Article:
Talk about a full shopping cart: On Nov. 15, San Francisco-based Golden Gate Capital Corp. purchased two apparel cataloger/retailers–Beverly, MA-based Appleseed’s and Irvine, CA-based Draper’s & Damon’s. Golden Gate is the same private equity firm that purchased the Spiegel and Newport News catalogs last year.
Both Appleseed’s and Draper’s cater to women born at the beginning of the baby boom.
Appleseed¹s, which operates three retail stores and three outlet stores, has estimated annual sales at $110 million, with an estimated $10 million in earnings before interest, taxes, depreciation, and amortization. Appleseed’s was recently on the other end of the deal-making process: It had acquired the brand name and customer list of rival cataloger The Tog Shop in August (“Appleseed’s to Buy The Tog Shop”). Draper’s had estimated sales of $110 million in 2004.
Golden Gate had purchased Newport News in June 2004 and sister merchant Spiegel a month later, under the Catalog Holdings Corp. umbrella.
Golden Gate’s stake in the businesses is owned by a single holding company, which will have annual revenue in excess of $750 million. While Appleseed’s, Draper’s, and Newport News/Spiegel will continue to operate independently, there exist significant opportunities for each business to benefit from being part of an industry-leading portfolio of women’s apparel brands.
What’s more, Golden Gate continues to seek additional acquisitions of similar titles. “Golden Gate has made it clear that they want to build a billion-dollar family of apparel companies, and they want to do it expeditiously,” says Craig Battle, managing director ofr Princeton, NJ-based investment bank Tucker Alexander. “They have talked to just about every major apparel company I can think of. They seem to be looking at more-mature companies, although they talked to company that serves a more youthful consumer.”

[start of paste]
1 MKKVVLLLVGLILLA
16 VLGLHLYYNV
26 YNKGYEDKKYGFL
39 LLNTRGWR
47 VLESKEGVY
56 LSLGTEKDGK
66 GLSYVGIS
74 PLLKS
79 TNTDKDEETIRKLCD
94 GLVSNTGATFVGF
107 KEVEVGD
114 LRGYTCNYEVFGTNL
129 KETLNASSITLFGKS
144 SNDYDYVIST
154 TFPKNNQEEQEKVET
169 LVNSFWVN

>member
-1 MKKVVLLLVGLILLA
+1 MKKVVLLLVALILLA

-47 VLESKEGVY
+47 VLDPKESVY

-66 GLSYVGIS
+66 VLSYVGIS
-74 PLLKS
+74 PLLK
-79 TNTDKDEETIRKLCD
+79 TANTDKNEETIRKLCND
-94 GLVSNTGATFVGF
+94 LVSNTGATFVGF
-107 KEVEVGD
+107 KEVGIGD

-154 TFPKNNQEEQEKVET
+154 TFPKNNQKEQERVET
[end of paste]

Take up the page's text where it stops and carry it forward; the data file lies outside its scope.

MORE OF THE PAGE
In Appleseed’s, Battle says, Golden Gate is buying a company on the move: “Over the past several years, Appleseed’s has spent considerable energy revitalizing the brand and upgrading its distribution facilities and management and initiated a retail rollout strategy.”
Larry West, president of New York-based investment bank West Cos., says not since Crosstown Traders—whose stable includes Monterey Bay Clothing Co., Bedford Fair, and Lew Magram–has the industry seen such a roll-up in women’s apparel merchants.
“This is smart strategically as it is a roll-up of similar customer profiles and customer lists that will be ideal for cross-modeling and cross- prospecting,” West says. “It obviously offers excellent economies of scale for all titles involved for importing, new product development, and order fulfillment. This is even further enhances the competitive hurdle rate of success in women’s apparel cataloging.”